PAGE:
Colo. Muse shewed me yr letter to his son requesting I would take charge of his Deeds to you, and procure them to be proved and recorded in the General Court, which I would most cheerfully have done, but do not go to Richmond ’til after that Court rises. I have seen the Deeds Executed before 5 Witnesses, and they are to be carried by one of them who is our Sherif & a careful man, to be lodged...
I write to you, my dear Sir, on a subject which has engaged much of my reflection, and to which I am persuaded I shall obtain your ready and candid attention. Regarding the due administration of Justice as the corner stone of good government, I have considered the first arrangement of the judicial department as essential to the happiness of our country, and to the stability of its’ political...
The letter with which you were pleased to favor me—dated the 9th instt—overtook me at Littlepages bridge the 11th. The hurry into which I was thrown by a variety of occurrances at Richmond, prevented my acknowledging the receipt of it before I left that City. I now do it, with assurances that it gave me sincere pleasure to find by it that you were well. The general arrangement of the Surveys...
I am Hond with the Commands of a very respectable body of Citizens, my County men, to transmit to Yr Excellency the inclosed Copy of certain Resolutions which they yesterday judged it wise & necessary to enter into, declaratory of their Sentiments on certain Political Subjects. I can truly say that the Numbers, their information as to the Subjects discussed, but above all their pure...
Being called to a public communication with you, I feel an Indispensible duty & inclination to pay you my personal respects at the same time, if it were only to reiterate, which I hope is unnecessary, sincere Assurances that neither time, or the dirty scriblings with which the public has been lately pestered, have produced the smallest abatement in my private Affection for you, or my unlimited...
The Resolutions of the Inhabitants of the County of Caroline, transmitted to me by you, were received with peculiar pleasure; because no Citizen of the United States can have a more sincere desire than I have to see all attempts at subverting or violating the Constitution or Laws of the Land, frustrated; and it gives me much satisfaction to be assured of the firm support of my Fellow Citizens...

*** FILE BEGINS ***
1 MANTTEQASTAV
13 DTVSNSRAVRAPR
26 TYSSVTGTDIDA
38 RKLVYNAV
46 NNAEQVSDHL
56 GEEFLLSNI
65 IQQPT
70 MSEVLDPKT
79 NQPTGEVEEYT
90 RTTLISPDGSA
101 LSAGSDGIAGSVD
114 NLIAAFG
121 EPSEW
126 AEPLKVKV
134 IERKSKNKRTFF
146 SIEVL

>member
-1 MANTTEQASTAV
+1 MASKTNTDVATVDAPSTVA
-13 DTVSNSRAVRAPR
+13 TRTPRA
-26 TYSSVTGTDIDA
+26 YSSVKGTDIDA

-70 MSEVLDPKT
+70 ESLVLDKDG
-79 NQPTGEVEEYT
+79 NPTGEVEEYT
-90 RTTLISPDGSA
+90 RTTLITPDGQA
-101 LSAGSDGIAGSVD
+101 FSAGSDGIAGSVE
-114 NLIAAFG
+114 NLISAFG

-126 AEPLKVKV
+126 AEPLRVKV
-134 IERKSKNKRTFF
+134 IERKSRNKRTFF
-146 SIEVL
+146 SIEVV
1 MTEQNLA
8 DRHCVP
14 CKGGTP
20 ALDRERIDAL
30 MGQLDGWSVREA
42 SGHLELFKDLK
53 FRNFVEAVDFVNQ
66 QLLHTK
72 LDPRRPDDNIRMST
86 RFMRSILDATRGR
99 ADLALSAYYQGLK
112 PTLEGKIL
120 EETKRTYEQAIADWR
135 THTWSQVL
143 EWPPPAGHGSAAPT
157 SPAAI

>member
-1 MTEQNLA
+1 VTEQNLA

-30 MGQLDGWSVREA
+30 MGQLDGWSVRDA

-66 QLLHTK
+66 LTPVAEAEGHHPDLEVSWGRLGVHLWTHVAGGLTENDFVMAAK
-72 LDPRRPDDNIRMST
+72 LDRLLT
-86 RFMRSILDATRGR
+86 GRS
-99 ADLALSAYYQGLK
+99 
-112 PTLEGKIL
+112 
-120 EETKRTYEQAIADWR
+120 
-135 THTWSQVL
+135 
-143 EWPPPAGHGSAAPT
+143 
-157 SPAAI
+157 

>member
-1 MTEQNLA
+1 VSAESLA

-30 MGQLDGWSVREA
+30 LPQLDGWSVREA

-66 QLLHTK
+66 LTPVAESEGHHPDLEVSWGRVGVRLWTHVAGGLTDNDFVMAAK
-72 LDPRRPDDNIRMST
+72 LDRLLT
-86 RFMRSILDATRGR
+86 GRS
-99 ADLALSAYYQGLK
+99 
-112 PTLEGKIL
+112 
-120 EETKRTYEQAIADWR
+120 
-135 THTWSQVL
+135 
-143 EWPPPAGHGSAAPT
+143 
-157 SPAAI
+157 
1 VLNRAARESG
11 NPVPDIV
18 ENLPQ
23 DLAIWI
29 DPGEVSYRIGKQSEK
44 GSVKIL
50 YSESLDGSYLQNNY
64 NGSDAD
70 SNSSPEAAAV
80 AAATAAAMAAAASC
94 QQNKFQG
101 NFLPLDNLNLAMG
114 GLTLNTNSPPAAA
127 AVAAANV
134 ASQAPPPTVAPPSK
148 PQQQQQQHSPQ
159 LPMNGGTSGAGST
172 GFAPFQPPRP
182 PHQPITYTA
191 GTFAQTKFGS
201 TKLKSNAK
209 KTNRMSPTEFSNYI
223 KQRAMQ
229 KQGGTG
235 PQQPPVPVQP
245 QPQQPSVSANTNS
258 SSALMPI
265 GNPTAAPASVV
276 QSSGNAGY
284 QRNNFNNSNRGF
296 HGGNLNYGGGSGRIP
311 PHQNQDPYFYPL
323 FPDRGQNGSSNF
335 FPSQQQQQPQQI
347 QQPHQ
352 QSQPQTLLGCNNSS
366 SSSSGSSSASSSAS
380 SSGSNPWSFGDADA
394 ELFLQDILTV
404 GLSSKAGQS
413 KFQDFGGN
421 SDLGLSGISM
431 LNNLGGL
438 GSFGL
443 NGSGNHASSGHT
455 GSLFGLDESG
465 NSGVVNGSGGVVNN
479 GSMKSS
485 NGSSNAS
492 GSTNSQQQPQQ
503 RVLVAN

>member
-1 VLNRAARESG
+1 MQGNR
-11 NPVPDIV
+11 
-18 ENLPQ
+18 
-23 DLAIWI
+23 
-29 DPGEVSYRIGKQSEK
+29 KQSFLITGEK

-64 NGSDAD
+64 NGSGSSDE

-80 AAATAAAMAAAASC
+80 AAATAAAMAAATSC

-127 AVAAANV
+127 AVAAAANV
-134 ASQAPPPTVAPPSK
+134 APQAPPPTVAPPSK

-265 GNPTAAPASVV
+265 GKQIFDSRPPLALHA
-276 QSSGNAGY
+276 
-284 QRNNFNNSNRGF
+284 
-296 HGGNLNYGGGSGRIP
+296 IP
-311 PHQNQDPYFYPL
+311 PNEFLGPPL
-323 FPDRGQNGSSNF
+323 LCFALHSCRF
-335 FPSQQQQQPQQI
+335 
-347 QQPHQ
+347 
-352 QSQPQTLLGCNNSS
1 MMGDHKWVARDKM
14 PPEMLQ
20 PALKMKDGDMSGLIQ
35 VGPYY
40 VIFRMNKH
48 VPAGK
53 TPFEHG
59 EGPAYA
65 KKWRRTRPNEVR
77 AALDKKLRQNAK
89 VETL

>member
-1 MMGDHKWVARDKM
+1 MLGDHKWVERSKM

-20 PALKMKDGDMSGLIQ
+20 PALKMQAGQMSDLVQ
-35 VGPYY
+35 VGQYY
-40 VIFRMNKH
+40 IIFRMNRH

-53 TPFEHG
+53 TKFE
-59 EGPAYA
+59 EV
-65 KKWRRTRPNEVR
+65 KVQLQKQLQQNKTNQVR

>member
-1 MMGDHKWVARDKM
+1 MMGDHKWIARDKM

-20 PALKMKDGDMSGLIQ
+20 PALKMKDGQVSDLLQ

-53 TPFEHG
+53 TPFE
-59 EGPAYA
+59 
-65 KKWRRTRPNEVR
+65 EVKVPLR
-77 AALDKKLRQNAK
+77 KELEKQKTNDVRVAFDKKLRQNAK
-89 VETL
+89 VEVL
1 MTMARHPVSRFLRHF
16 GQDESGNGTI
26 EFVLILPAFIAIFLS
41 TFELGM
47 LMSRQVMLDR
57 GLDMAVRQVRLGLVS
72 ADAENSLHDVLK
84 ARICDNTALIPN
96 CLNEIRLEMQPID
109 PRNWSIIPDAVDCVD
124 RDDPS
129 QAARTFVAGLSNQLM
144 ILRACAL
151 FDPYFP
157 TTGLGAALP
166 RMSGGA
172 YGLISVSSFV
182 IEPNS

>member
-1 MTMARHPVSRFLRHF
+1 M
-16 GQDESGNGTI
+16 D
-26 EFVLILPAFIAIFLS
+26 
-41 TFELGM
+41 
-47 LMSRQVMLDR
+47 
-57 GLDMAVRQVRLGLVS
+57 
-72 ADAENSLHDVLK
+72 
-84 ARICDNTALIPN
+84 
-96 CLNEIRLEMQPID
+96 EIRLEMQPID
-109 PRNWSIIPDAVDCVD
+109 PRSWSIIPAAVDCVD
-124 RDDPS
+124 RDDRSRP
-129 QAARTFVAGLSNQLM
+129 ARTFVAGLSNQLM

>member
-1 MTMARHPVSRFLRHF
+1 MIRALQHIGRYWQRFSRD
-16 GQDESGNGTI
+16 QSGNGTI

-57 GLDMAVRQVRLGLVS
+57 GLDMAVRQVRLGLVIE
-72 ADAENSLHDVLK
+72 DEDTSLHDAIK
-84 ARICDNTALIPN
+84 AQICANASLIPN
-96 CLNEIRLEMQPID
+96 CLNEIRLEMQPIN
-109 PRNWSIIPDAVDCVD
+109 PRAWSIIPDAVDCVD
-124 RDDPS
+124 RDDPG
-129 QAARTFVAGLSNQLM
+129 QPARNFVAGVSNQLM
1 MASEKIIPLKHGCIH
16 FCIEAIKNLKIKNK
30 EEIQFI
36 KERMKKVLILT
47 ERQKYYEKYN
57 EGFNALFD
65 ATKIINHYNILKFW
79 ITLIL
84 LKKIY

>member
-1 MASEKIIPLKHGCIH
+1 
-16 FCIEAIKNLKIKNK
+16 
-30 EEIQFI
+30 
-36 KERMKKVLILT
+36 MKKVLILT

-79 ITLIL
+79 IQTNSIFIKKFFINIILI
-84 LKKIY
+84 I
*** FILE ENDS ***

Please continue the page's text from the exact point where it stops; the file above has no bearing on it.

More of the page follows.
With very sincere pleasure I received your private letter of the 11th instant. This pleasure was not a little enhanced by your reiterated assurance of my still holding that place in your estimation which, on more occasions than one, you have given me the most flattering testimony—highly gratifying to my mind. This assurance came opportunely, as I had begun to conceive (though unable to assign...
Unwilling as I am to trouble you with Applications respecting the Appointments to Public Offices, I feel it a duty I am inclined to fulfill, to mention my Nephew Mr Nathaniel Pendleton, the present Fedral District Judge of Georgia; who, having heard that you intended to supply the next Vacancy in the Supreme Court, by appointment of a resident of that state, wishes to be considered as a...
Your letter of the 5th instt came duly to hand. I know not from what source a report that, the next associate Judge was to be taken from the state of Georgia, could have been derived. Nothing from me, I can venture to say, gave rise to it; first, because there is no vacancy on that bench at present. 2d because, whenever one does happen, it is highly probable that a geographical arrangement...
Lest I should suffer the year to expire, & recieve another rap on the knuckles for neglect, I take up the Pen to congratulate your safe return from the Westward, & on your having, as we hope, quelled the spirit of Anarchy & disorder in that quarter, without shedding other blood than what shall be found on a legal trial to have been justly forfeited to the Laws, a circumstance which affords...
From a long acquaintance with, and a sincere regard for you, I always feel pleasure in hearing from you—and of you—consequently, your letter of the 30th ult. was an acceptable annuity. Notwithstanding you have passed your 73 year, whilst you enjoy tolerable health, and retain your faculties in the vigor they are, I wish as well on public, as on private account, that length of days may be added...
However as a citizen I may depricate the consequences of your retirement from the helm of our political barque in the present lowering season, yet as your friend I sincerely congratulate you on having eased your body and mind of that heavy and anxious weight, & returned to a tranquil private life with both in full vigor enabling you to enjoy the sweets of domestic ease and social converse,...